Ovarian carcinoma (OC) is one of the most common gynecological malignancies, with a poor prognosis for patients at advanced stage. Danusertib (Danu) is a pan-inhibitor of the Aurora kinases with unclear anticancer effect and underlying mechanisms in OC treatment. This study aimed to examine the cancer cell killing effect and explore the possible mechanisms with a focus on proliferation, cell cycle progression, apoptosis, autophagy, and epithelial to mesenchymal transition (EMT) in human OC cell lines C13 and A2780cp. The results showed that Danu remarkably inhibited cell proliferation, induced apoptosis and autophagy, and suppressed EMT in both cell lines. Danu arrested cells in G2/M phase and led to an accumulation of polyploidy through the regulation of the expression key cell cycle modulators. Danu induced mitochondria-dependent apoptosis and autophagy in dose and time-dependent manners. Danu suppressed PI3K/Akt/mTOR signaling pathway, evident from the marked reduction in the phosphorylation of PI3K/Akt/mTOR, contributing to the autophagy inducing effect of Danu in both cell lines. In addition, Danu inhibited EMT. In aggregate, Danu exerts potent inducing effect on cell cycle arrest, apoptosis, and autophagy, but exhibits a marked inhibitory effect on EMT. PI3K/Akt/mTOR signaling pathway contributes, partially, to the cancer cell killing effect of Danu in C13 and A2780cp cells.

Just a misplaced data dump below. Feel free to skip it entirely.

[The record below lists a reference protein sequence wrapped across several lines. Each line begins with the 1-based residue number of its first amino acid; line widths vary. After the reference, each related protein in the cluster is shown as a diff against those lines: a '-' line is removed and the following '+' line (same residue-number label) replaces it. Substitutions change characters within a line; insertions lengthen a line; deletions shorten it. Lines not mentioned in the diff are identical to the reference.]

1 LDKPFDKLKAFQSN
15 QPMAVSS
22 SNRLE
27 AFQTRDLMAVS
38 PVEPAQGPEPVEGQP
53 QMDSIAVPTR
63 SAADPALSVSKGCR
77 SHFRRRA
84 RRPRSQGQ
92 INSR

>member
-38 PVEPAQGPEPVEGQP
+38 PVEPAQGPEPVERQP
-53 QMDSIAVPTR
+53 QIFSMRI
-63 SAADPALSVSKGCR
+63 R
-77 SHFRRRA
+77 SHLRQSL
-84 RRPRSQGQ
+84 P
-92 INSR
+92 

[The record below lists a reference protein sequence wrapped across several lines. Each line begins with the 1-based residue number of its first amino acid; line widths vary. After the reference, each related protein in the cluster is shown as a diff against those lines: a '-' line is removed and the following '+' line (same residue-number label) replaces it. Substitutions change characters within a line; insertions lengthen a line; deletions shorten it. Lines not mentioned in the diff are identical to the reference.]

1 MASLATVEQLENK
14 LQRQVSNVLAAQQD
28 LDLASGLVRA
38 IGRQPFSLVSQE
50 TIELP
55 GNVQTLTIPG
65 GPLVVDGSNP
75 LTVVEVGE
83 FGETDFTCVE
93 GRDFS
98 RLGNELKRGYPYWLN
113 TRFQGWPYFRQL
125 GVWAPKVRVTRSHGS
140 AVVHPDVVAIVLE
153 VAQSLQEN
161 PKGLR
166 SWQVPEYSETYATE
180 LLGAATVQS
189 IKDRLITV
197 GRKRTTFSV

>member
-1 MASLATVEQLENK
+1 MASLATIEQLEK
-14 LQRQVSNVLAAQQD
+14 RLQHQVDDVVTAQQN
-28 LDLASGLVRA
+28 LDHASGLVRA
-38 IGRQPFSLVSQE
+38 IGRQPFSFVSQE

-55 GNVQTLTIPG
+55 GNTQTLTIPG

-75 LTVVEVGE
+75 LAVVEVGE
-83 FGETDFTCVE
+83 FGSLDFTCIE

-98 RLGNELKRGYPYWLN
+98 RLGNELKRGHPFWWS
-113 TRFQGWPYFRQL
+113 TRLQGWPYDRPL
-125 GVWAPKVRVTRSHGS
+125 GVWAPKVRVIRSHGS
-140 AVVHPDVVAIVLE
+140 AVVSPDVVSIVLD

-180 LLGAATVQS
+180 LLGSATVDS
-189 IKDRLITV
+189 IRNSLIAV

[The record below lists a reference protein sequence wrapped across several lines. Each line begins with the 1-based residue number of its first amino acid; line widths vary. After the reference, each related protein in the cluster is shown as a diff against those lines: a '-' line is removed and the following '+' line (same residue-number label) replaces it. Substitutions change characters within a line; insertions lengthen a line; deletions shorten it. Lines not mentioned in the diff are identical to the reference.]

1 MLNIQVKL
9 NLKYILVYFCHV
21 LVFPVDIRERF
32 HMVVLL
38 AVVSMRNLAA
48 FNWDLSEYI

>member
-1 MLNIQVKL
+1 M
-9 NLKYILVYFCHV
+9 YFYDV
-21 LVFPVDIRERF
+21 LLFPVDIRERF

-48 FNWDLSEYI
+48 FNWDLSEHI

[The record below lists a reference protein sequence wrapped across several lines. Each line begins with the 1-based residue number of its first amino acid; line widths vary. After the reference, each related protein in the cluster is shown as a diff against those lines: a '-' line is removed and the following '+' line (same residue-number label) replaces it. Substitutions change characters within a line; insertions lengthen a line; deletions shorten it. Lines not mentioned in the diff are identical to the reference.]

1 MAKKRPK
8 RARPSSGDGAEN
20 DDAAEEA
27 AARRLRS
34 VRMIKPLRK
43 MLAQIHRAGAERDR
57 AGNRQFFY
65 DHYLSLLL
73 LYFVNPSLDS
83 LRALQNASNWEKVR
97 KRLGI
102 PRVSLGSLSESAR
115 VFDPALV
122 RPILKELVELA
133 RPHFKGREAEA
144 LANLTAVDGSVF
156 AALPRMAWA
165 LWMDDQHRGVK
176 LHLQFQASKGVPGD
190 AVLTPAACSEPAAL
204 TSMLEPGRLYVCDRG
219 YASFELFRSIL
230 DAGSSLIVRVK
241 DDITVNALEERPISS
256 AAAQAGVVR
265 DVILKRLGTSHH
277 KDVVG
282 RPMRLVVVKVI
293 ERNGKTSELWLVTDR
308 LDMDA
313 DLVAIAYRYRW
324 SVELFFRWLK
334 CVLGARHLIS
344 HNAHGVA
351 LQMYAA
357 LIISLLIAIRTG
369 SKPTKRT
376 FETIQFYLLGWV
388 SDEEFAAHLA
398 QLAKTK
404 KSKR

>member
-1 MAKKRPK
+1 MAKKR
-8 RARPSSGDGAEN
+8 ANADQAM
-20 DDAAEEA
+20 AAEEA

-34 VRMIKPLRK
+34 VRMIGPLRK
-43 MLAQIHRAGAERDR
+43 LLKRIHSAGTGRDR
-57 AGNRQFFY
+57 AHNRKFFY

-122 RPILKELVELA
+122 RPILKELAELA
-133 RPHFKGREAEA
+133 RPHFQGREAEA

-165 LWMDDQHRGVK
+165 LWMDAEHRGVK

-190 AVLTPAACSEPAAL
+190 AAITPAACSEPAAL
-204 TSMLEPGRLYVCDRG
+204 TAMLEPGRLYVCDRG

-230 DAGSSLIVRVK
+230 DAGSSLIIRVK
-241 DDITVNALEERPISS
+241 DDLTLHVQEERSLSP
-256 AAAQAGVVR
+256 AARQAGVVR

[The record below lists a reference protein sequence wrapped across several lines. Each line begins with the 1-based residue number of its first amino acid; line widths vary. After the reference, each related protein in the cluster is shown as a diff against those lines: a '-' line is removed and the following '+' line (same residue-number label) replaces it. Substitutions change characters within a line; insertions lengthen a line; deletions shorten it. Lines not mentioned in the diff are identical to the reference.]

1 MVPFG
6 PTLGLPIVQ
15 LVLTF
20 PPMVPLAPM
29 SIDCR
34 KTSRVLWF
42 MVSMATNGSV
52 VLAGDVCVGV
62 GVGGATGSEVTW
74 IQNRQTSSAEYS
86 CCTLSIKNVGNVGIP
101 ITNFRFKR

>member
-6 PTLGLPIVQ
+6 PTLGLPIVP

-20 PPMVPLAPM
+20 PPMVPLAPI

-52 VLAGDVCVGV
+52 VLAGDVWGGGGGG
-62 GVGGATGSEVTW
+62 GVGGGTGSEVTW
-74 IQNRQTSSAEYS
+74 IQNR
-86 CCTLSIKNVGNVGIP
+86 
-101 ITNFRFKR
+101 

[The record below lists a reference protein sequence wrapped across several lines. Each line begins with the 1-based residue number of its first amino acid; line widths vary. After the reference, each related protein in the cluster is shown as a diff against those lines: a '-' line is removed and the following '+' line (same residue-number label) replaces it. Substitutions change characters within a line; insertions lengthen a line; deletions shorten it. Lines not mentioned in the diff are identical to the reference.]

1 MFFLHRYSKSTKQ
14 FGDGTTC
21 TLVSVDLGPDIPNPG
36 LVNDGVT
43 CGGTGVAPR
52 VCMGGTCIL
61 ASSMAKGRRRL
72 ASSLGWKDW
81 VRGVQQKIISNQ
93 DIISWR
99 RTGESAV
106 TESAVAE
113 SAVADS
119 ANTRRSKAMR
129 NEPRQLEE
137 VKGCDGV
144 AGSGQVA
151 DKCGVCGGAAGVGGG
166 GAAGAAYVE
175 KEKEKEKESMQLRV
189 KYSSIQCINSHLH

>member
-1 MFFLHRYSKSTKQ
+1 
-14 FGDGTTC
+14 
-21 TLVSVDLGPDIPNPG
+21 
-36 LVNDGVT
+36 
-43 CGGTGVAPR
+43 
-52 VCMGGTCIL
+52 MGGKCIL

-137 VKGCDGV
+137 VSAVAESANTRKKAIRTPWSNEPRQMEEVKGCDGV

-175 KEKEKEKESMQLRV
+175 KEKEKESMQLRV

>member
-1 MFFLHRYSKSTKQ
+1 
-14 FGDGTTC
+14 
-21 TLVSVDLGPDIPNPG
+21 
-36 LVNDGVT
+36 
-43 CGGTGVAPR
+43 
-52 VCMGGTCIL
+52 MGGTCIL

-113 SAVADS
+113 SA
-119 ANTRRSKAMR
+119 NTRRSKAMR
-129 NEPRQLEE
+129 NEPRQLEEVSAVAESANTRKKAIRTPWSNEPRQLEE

Keywords: danusertib; ovarian cancer; cell cycle; apoptosis; autophagy; epithelial to mesenchymal transition danusertib; ovarian cancer; cell cycle; apoptosis; autophagy; epithelial to mesenchymal transition